Bring your hands back underneath you and catch your body in the Swan position.
* Remember to keep head, neck and spine in alignment, keep your abs engaged the entire time. *
Side Kick Kneeling
( Great for challenging your balance, torso and pelvis stability, improves hamstring and hip flexors flexibility, strengthens shoulders and lats and strengthens the hips).
From a kneeling position,lean over to one side until your hand touches the mat. Extend your leg to the side to hip height. Keep your bottom hip pressed forward so your torso is as straight as possible.
Kick the top leg forward and back, 6-10 times is sufficient and switch sides.
( Increases spinal rotation, back flexibility,scapular stability and core control.)
Lying on your back, straighten legs to the ceiling. Tilt your legs to one side,allowing your hips to lift off the floor. Allow your legs to swing down towards the floor, circle through center and up the opposite side. Keep your legs together, shoulders anchored, and make smooth even circles in both directions.
( Strengthens gluteus medius.)
Lie on your side, heels are in line with the gluteals. Hips flexed at 45 degrees, knees at 90 degrees. Abdominals are engaged and your pelvis is neutral.
Keep your ankles and feet glued together as you abduct the top leg, without allowing your hips to roll back. Repeat 10-15 times on each side.
( Stretches and strengthens quadriceps, core control.)
Kneeling with your ares extended, parallel , hinge back keep pressing the pelvis forward, leading with the pubic bone. There should be no movement in the body only at the knee joint.
I hope you enjoy this little sequence.
Have a great week and stay warm!
Our hamstrings consists of 3 muscles the semitendinosus, semimembranosus, and the biceps femoris.
The hamstrings cross 2 joints, the hip and the knees, and they are involved in hip extension as well as knee flexion.
Runners and weekend warriors tend to neglect their hamstrings in their strength training and flexibility routines and resulting at times in strains, tears and pulls. Many times this injury occurs because of a muscular imbalance, the quadriceps being more dominant or stronger than the hamstrings. This type of injury is very difficult to heal, sidelining runners/athletes for weeks.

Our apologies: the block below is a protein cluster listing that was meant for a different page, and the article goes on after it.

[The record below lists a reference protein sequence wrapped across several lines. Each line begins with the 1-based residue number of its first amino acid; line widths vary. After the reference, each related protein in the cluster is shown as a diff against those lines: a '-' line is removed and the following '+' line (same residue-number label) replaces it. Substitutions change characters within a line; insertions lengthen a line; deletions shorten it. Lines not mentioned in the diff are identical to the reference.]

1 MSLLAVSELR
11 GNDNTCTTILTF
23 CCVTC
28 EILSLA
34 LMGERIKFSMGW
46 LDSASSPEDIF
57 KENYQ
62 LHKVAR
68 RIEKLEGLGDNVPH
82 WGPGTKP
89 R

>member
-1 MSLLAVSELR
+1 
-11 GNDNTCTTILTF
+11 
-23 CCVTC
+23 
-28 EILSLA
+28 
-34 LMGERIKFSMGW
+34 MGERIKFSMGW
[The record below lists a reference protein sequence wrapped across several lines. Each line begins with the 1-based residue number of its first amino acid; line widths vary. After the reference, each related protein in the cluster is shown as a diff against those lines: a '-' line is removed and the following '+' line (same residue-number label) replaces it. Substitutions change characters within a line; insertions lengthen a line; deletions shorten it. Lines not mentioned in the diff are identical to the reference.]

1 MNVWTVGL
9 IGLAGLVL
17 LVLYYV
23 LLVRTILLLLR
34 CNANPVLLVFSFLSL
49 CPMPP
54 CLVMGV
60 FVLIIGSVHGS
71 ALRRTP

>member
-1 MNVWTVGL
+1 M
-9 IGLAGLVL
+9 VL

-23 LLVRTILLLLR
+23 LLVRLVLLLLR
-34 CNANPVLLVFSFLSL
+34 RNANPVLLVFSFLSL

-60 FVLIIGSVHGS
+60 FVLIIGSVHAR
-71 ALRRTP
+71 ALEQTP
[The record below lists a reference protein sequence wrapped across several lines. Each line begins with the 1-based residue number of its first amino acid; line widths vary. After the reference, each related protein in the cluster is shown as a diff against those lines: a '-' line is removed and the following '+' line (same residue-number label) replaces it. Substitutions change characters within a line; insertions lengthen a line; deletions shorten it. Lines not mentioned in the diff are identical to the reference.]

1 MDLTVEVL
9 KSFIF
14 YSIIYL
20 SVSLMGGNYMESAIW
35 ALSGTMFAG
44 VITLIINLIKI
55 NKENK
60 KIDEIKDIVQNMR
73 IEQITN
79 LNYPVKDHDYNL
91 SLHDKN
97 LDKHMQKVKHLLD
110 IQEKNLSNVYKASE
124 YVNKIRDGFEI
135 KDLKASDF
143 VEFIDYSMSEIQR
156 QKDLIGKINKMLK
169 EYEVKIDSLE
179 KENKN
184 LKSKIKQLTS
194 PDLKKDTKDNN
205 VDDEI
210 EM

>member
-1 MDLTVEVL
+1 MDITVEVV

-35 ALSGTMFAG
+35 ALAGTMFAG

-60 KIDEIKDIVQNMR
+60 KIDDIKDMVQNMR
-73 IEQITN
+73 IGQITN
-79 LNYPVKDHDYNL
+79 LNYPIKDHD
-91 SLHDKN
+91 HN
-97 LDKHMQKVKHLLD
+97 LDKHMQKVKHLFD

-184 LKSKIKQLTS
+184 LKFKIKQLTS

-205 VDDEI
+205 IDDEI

The injured hamstring can be classified by the following:
Grade 1 is a mild strain with a few muscle fibers being torn.
Grade 2 is a moderate strain with significant loss on strength
Grade 3 is a complete tear of the muscles.
In order to prevent injuring the hamstrings, it is important to implement exercises that both strengthen and stretches the hamstrings. Pilates is a great addition to any fitness routine, because Pilates creates an evenly conditioned body therefore eliminating imbalances. Personally what I really like about the flexibility side of Pilates is that you are always moving, there is no static holding of the exercises. As one of the principles of the method is control, you are able move your body with proper control and stability.
Another benefit of Pilates, which we all hear about is that Pilates builds a strong core. The core is not only the deep abdominals , but it also includes your low back muscles, pelvic floor, the muscles around your hips and your glutes. Having a strong core will help your body to move more efficiently and with precision.
Here are a few Pilates mat exercises that will help to strengthen not only the hamstrings but the other muscle groups as well.
Leg Pull Down
Get into a plank position, with shoulders over wrists, the inner thighs together. Lift one leg towards the ceiling with your foot pointed. Lift one leg and pulse it twice towards the ceiling. Lower the leg and repeat on the next leg.
Keep your hips lifted as the leg lifts. Repeat 6 times on each leg.
Leg Pull Up
Get into a reverse plank position, wrists under shoulders and hips lifted high. Lift one leg to the ceiling and pulse up twice. Lower the leg to the mat and repeat on the other side. Repeat 6 times.
Lie on your stomach, reaching your arms overhead and your legs straight. Lift the left arm and right leg towards the ceiling, and quickly switch arms and legs maintaining the balance on the center of your torso.
Keep your neck long and no shifting of the hips.
This next exercise is part of the Pilates abdominals series of the 5 exercises used to strengthen the abdominals and to develop pelvic stability. but it also gives you a nice stretch for the hamstrings therefore improving its flexibility.
There is no strength with out flexibility.
Single Straight Leg Stretch
Lie on your back, round your and head and upper body off the mat, reaching one leg to the ceiling and the other leg extended and reaching to in front of you. Place your hands on the leg that is reaching towards to the ceiling.
Pulse the leg towards you twice and quickly switch legs and repeat on the other side. Keep your torso still as the legs move, abdominals engaged, maintain stability in the low back and pelvis.
Let’s keep our hamstrings strong and flexible. Hope you enjoyed this post.